Delhi Chief Minister Arvind Kejriwal on Monday claimed that the odd-even road rationing scheme was no longer required as the “skies are clear”. The chief minister had last week said that the odd-even rule may be extended if required.
The scheme was implemented in the national Capital between November 4 and November 15. It was suspended for two days on account of Guru Nanak’s 550th birth anniversary.
The overall air quality index in Delhi at 1 pm was recorded in the “poor” category at 209, according to the Central Pollution Control Board. The real-time air quality index was recorded at 215, according to SAFAR. The CPCB index typically differs from that of SAFAR because it averages values for 24 hours.
Out of all the CPCB monitoring stations in Delhi, which recorded air pollution levels between “moderate” to “poor” at 1 pm, the one at the Delhi Technological University was the worst at 264. This was followed by the Dr Karni Singh Shooting Range in the south-eastern part of the city, and Jahangirpuri area in North West Delhi, which recorded 257 as the air quality level.
An AQI between 0 and 50 is considered “good”, 51-100 falls under “satisfactory” zone, 101-200 is “moderate”, 201-300 “poor”, 301-400 “very poor” and 401-500 is “severe” category. The index has been “severe” in Delhi for most parts of this month, but improved to “very poor” on Saturday and “poor” on Sunday.
Although the air quality levels improved a bit on Monday, a bulletin from the Air Quality Early Warning System under the Ministry of Earth Sciences said that pollution levels were likely worsen again. “Air quality will continue to be in ‘poor’ category on Monday,” the bulletin said, according to the Hindustan Times. “However, it may dip on Tuesday with slowing down of winds and may fall into ‘very poor’ zone.”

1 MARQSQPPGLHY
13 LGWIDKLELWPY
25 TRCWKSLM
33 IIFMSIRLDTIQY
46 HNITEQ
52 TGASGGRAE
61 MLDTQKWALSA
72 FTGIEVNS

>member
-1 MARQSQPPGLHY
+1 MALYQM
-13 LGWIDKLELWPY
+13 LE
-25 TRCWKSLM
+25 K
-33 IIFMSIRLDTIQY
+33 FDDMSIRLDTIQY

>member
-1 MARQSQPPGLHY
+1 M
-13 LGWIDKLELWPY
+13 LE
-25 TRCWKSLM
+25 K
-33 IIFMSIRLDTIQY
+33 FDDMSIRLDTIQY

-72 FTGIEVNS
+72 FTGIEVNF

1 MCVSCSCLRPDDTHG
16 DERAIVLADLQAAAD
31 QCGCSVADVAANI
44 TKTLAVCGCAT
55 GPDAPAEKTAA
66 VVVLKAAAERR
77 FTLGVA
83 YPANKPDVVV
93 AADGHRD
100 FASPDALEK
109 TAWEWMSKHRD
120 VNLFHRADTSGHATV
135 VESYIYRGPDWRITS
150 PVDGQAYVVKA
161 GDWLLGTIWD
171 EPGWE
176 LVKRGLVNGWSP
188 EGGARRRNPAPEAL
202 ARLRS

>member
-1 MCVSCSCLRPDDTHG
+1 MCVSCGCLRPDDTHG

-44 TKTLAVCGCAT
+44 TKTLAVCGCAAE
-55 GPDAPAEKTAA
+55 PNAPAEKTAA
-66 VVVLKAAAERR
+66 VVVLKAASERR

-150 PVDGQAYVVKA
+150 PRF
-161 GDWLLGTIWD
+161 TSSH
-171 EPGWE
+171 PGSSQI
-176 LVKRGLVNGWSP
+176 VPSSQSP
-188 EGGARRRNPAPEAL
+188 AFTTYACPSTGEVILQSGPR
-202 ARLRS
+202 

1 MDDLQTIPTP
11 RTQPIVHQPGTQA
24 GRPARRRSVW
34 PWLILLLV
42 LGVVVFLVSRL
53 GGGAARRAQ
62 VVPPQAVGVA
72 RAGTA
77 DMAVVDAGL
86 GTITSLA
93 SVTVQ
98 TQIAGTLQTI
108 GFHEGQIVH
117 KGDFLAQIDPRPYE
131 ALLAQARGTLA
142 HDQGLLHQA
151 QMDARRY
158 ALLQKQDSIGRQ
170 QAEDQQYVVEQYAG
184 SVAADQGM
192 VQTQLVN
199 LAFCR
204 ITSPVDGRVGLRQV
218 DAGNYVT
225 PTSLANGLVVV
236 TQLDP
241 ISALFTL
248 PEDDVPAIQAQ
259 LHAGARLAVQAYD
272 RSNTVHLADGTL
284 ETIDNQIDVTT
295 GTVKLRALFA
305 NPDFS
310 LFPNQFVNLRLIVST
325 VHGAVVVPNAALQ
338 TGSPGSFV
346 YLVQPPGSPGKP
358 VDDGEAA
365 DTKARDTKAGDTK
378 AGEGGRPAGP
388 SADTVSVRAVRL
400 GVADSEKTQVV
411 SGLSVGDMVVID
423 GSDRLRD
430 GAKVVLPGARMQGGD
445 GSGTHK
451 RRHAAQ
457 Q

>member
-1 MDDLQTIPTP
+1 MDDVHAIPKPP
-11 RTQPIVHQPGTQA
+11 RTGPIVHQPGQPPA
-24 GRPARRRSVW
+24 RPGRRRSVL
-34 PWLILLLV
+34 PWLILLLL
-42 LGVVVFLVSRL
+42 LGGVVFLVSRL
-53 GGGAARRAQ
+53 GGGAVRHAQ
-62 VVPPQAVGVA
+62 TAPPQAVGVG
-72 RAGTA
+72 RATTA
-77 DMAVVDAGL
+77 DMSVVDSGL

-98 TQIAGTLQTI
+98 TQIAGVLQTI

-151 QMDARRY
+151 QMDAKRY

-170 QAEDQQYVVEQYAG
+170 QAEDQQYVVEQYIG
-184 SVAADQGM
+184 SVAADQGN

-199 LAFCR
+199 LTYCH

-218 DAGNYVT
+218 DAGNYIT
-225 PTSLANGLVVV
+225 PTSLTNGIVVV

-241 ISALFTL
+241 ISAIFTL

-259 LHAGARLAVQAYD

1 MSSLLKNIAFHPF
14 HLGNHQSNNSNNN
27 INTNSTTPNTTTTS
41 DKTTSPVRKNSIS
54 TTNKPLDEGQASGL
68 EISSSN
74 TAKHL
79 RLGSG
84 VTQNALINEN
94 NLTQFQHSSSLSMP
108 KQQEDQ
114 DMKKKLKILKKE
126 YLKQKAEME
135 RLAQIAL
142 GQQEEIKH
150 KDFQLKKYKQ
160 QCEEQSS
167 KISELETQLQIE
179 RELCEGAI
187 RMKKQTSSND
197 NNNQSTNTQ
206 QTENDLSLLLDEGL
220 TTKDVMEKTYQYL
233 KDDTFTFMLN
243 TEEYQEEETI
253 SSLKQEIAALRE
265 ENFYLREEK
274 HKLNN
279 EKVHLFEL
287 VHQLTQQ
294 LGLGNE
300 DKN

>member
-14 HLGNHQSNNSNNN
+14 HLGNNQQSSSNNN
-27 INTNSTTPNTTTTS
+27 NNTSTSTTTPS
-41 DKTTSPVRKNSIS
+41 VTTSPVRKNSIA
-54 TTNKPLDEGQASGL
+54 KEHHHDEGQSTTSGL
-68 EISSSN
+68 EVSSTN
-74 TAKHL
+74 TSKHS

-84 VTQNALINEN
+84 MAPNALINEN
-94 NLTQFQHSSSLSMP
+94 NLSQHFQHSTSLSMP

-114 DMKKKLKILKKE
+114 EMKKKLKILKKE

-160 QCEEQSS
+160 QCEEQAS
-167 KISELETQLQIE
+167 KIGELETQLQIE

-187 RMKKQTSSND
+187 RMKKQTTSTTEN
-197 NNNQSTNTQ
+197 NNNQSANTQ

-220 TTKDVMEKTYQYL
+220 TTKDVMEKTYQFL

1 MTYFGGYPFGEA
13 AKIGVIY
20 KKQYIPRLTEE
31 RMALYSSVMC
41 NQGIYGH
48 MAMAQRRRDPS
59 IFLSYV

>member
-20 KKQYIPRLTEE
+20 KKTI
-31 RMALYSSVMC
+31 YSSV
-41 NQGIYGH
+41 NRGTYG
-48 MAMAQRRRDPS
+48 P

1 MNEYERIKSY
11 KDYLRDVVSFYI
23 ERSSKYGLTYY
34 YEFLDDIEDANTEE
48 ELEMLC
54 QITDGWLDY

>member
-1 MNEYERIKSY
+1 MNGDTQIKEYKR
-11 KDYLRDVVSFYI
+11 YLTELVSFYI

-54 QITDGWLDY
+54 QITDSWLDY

Experts at the agency also said that the wind speed is expected to drop to 15 to 20 km per hour on Monday and further slow down to 6 and 8 km per hour. The air quality could dip again on November 20 and November 21 due to low wind speed, moderate fog, drop in temperature, and cloud cover, they said. This is likely to lead to toxic smog again.
The Kejriwal-led Delhi government has been facing flak from the Supreme Court and the Opposition over rising air pollution. Last week, schools in Delhi were ordered to be shut for two days as the city’s air quality index hit dangerously high levels. The Supreme Court on Friday expressed concern that the odd-even road rationing scheme in Delhi was not effective in reducing pollution.
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